Let's face it, she inherited the proverbial poisoned chalice. It wasn't the best time to take on the country's top job.

She's fighting the EU, hellbent on making the process as chaotic as possible to strengthen their own position. She's fighting many remainers who still refuse to accept the referendum result, and would see Britain in chaos just to be proven right. She's fighting some of her own party members, who are more interested in furthering their own careers than what's best for Britain. She's fighting Labour opposition who will do everything to undermine her, again, regardless of what's best for Britain as it will increase their chances of getting into power.

She's got more daggers at her back than the victim on Agatha Christie's imagining of the Orient Express...

Risky - thanks for yet another anti-Brexit thread by the way :rolleyes: Are you working for the BBC? - doesn't list option three... tell the EU to **** off and see where the chips fall.

What's the worst that could happen? Are we suddenly going to have to give up our Internet connections and turn our gardens into vegetable plots, as we'll be in such bad shape - fine... back to basics, I like it. No more reading crap on the Internet everyday, and a trimmer waistline :tu:

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stevewinn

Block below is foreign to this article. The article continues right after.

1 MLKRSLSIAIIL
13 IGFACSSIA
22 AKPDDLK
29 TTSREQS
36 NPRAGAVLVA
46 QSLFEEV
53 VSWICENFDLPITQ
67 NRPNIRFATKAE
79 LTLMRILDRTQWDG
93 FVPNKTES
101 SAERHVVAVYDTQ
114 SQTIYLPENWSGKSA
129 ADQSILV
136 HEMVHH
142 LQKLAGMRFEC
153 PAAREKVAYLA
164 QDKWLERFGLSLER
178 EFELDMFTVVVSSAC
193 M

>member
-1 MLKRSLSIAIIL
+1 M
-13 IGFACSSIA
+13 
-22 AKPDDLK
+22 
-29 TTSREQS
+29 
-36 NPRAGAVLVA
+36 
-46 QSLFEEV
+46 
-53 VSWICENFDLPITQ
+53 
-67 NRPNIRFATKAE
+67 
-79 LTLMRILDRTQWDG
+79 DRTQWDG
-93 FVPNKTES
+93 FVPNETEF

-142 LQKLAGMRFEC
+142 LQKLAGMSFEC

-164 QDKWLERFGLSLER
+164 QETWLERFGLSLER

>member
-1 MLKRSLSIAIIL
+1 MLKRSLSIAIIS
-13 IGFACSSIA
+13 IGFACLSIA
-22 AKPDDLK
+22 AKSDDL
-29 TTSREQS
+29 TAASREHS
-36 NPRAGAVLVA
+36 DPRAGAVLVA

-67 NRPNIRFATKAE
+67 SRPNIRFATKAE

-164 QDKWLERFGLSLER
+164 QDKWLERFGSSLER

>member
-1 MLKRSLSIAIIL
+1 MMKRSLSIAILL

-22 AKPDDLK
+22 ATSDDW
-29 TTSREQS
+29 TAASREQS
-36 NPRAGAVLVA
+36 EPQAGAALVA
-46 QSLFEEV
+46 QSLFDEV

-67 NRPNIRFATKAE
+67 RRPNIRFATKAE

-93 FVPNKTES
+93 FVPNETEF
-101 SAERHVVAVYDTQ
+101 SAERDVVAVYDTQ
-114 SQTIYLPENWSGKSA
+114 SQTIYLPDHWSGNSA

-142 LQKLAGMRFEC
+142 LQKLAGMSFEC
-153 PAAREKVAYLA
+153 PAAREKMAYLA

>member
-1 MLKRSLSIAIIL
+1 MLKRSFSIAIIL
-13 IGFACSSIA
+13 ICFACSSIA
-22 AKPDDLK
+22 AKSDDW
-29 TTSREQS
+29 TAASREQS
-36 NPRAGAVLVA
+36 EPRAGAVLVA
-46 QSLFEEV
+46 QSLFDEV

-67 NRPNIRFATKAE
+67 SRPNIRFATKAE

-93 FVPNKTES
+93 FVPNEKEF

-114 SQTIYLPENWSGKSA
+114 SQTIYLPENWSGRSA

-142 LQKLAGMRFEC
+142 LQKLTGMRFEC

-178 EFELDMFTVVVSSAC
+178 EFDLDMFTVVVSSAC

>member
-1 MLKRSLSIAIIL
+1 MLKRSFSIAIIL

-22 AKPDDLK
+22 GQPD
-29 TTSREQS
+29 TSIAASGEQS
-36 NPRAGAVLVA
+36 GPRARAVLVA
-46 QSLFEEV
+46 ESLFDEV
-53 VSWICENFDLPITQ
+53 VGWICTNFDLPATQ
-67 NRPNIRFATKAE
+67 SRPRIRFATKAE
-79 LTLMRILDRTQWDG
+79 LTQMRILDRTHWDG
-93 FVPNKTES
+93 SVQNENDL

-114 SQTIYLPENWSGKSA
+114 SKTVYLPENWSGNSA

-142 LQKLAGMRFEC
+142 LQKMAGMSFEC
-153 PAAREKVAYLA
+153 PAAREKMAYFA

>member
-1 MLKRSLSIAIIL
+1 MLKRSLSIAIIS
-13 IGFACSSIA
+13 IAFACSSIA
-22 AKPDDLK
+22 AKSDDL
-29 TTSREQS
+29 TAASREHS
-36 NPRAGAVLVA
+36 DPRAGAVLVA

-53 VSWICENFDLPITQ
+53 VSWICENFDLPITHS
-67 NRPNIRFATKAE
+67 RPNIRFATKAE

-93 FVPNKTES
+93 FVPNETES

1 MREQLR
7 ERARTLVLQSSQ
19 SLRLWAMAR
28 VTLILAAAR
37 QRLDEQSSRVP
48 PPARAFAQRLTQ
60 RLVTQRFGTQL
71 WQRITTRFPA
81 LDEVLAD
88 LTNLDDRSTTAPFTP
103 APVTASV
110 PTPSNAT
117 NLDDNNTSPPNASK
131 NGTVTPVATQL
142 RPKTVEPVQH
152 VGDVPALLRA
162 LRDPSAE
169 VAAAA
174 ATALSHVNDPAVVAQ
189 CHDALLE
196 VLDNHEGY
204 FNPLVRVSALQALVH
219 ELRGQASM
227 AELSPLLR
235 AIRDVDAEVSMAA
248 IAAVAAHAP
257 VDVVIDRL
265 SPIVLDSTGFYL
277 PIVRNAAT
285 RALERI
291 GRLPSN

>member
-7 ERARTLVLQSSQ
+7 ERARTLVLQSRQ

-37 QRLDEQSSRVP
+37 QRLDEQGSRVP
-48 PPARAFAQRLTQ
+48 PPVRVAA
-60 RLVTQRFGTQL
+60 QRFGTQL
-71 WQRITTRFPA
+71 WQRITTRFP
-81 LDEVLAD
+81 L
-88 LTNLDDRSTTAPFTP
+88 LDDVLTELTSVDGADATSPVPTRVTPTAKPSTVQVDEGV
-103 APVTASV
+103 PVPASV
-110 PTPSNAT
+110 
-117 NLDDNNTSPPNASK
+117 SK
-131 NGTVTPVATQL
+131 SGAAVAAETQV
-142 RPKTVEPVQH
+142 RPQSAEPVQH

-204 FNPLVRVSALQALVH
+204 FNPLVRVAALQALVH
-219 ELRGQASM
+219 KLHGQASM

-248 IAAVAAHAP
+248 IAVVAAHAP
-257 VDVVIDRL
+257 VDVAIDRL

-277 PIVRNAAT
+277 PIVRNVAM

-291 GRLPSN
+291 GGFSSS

2 minutes ago, I'mConvinced said:

Yes he should but he didn't.  More importantly his party should not have allowed a referendum at all given that they only wanted, and prepared, for one outcome.  

Somehow she has managed to call a general election and put herself in a weaker position than she was in before.  If she hadn't called the election, in her hubris, then we wouldn't be reliant on the DUP to get things done.  The reason she's still PM is everyone else you might consider has run for the hills and wants nothing to do with Brexit.  

Except all she has done is said what she wants to do, not how it will be achieved.  The Irish border issue cannot be resolved in the way she wants and the governments latest statements on the matter are laughable at best. Oh and don't get me started on the uselessness of our home secretary or the cronyism of the conservative party in general.

The Tory party under Cameron promised a referendum vote in their manifesto 2015. The Labour Party promised us a referendum in their manifesto 2005. which they reneged on. The Truth is we should've had a referendum on Maastricht which changed the EEC/EU from a trade Union to a Political one.

Theresa Mays General election, there are two parts to this, 1) she faced a problem any PM would have faced, which was date of the next UK General election which was to be held in 2020. This means a General election campaign would have been in full swing at the latter stages of the negotiations. secondly with an election having to be called she went for it in 2017, wrongly thinking the Referendum votes would transpire across to Tory Votes, they didnt but this highlighted an interesting fact, it showed voters from both Tories and Labour voted in favour of Brexit but returned back to their traditional parties on domestic policies. losing a majority of 17 was bad judgement, but a general election was needed anyway, problem was her advisers, policies and timing. Lucky enough for her she got enough votes to once again return to office of Prime Minister. more votes than Labour and the Lib Dems combined and people seem to forget that. Since then she's rode the storm and as emerged stronger.

 

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Vlad the Mighty
3 hours ago, acute said: